Skeleon:

Huh, if it's not even supposed to convince anybody else, then why bring it up as if there was some sort of flaw with the Atheists' response to it? It's not a convincing argu-... no, apparently it's not even an argument at all, convincing or not.

Considering the amunt of time we've spent debating and the ongoing stability of my beliefs, it seems to me you don't have any convincing arguements either, but I'm sure you can justify your beliefs and would just the same if someone put forth the implication that what you believe is arbitrary.

Realitycrash:

Isn't that sort of the ultimate fall-back point for any believer? That 'faith' does not require evidence, and thus there is no need for proof or disproof of God?

The vast majority of things don't require evidence. If someone tells you dinner is in 10 minutes, you show up in 10 minutes without checking their statement. If someone tells you there's a poisonous snake inthe woods, you tread carefully without looking for it. The only things people demand evidece for are purly scientific hypotheses and statement they don't like. When you hold everything to the standards of scientific rigor, you cn start complaining about the need for evidence for everything. Until then, you may wallow in your hypocrisy.

tstorm823:

Realitycrash:

Isn't that sort of the ultimate fall-back point for any believer? That 'faith' does not require evidence, and thus there is no need for proof or disproof of God?

The vast majority of things don't require evidence. If someone tells you dinner is in 10 minutes, you show up in 10 minutes without checking their statement. If someone tells you there's a poisonous snake inthe woods, you tread carefully without looking for it. The only things people demand evidece for are purly scientific hypotheses and statement they don't like. When you hold everything to the standards of scientific rigor, you cn start complaining about the need for evidence for everything. Until then, you may wallow in your hypocrisy.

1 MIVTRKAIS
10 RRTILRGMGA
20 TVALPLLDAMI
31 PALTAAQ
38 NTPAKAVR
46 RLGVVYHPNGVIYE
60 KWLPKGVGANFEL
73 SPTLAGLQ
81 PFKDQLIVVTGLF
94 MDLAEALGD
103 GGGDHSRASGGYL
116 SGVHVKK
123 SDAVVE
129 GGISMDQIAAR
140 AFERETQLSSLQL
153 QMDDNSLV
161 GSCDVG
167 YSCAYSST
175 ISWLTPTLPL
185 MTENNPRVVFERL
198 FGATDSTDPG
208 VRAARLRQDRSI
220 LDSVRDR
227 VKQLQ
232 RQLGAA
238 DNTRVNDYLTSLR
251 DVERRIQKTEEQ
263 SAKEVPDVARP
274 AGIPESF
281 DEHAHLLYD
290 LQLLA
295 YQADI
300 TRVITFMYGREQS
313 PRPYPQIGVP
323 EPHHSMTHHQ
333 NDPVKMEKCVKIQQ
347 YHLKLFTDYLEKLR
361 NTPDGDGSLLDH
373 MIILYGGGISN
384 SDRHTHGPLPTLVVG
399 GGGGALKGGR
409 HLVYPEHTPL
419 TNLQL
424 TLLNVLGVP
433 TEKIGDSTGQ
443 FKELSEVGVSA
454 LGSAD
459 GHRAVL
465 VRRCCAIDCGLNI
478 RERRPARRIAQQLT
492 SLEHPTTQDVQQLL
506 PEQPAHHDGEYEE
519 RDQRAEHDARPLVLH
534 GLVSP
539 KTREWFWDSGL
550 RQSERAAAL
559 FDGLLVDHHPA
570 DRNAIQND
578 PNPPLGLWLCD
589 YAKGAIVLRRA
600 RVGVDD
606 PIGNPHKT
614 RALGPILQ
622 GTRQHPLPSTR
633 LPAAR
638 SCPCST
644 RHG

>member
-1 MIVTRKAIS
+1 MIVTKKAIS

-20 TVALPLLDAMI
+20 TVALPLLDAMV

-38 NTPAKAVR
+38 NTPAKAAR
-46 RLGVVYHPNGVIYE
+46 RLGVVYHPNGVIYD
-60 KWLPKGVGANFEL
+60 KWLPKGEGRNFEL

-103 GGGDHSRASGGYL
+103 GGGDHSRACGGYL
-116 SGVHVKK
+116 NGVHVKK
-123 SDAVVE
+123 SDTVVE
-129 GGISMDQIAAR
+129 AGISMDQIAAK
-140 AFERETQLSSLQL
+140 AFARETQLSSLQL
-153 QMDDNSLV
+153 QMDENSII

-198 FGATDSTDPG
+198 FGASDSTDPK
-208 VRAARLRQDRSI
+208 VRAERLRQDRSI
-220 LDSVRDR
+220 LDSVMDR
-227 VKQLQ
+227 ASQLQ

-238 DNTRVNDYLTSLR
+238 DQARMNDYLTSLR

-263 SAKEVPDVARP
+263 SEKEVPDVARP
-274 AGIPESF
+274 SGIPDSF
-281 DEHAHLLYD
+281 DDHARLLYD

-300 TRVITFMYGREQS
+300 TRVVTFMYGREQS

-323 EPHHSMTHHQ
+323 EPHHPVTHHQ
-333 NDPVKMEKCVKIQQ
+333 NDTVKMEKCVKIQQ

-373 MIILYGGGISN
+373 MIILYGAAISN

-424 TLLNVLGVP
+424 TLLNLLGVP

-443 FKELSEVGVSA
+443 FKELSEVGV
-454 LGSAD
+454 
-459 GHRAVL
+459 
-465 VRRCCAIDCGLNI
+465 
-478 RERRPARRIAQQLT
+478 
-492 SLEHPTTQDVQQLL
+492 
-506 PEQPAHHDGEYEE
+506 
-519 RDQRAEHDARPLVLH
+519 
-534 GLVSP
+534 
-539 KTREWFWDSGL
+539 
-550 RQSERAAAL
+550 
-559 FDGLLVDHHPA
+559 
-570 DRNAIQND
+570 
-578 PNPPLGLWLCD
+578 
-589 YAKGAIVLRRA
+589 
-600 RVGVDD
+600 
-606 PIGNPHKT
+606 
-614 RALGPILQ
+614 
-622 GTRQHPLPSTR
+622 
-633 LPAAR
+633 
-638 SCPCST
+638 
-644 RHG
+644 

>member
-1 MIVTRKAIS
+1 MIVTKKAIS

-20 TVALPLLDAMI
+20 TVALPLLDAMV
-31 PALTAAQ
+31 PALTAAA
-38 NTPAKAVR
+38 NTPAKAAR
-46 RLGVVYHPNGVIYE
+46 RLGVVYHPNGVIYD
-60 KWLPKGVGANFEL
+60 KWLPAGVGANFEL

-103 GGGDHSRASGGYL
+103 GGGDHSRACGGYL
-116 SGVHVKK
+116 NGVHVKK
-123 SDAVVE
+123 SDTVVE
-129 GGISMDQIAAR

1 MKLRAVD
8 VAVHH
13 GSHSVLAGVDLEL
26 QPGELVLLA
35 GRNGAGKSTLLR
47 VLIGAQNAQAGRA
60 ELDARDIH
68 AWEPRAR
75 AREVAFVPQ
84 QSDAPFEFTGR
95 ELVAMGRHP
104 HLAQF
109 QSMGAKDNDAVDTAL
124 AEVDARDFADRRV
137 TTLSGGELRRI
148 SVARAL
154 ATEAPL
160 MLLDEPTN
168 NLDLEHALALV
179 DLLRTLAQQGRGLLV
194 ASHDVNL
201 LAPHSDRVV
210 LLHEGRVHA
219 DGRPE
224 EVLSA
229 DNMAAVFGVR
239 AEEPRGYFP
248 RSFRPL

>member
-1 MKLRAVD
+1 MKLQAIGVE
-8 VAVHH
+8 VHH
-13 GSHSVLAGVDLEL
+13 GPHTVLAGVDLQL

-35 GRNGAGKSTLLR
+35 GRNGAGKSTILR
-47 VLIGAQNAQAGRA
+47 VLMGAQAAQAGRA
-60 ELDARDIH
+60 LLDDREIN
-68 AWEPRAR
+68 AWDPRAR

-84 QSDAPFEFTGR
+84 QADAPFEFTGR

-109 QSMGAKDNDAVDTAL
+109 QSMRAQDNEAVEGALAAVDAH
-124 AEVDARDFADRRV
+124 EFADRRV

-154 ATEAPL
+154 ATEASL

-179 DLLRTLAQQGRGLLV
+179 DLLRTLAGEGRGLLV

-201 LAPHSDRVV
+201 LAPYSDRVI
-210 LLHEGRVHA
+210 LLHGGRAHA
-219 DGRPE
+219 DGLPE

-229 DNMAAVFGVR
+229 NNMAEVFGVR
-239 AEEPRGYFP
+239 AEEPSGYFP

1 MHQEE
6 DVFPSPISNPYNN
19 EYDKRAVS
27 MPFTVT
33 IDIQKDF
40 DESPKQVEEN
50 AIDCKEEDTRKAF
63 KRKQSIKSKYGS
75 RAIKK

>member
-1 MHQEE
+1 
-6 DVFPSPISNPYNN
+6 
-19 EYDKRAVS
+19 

Eh.
The vast majority of things DO require evidence for it to be constituted as true. Otherwise, it is simply an assumption. Dinner ready in 10 minutes? It's a decent assumption that probably holds true, but not per necessity. Snake in the woods? Same.
This does not mean that we actually REQUIRE evidence to regard something as RELIABLE. But 'true' and 'reliable' is not the same thing (unless you go extremist and refer to the Problem of Induction, then it IS the same thing, or rather: 'True' disappears, and everything becomes less or more 'probable'/'reliable'). When my friend/mom/whatever tells me that dinner will be ready in 10, I hold this as reliable if their previous statements have been so (i.e I refer to my experience of previous induction). However, I can not know this is true until dinner is actually served.

And, besides, this wasn't my point. My point was that 'faith' really doesn't require evidence.

And oh, tone? Yeah. Tone. Be polite, please.

Realitycrash:

And oh, tone? Yeah. Tone. Be polite, please.

In my head, that was said in a Mr. Burns voice.

tstorm823:

The vast majority of things don't require evidence. If someone tells you dinner is in 10 minutes, you show up in 10 minutes without checking their statement. If someone tells you there's a poisonous snake inthe woods, you tread carefully without looking for it. The only things people demand evidece for are purly scientific hypotheses and statement they don't like. When you hold everything to the standards of scientific rigor, you cn start complaining about the need for evidence for everything. Until then, you may wallow in your hypocrisy.

Oh thats just silly. Im SURE youve heard the arguments of "The larger the implication the larger my demand for evidence". I dont demand evidence for dinner because i dont care. I have little to lose. If i turn up and its not there i wont mind. So id rather take the risk than investigate further since the implication either way is totally irrelevant and me previous time of this single life is better spent doing other things.

The SNAKE on the other hand i WOULD ask for evidence. Did you see it? What did it look like? Are you sure its poisonous? When did you see it? Thats a dangerous situation. Id demand some explanation and reasoning at least since worst case scenario, I DIE.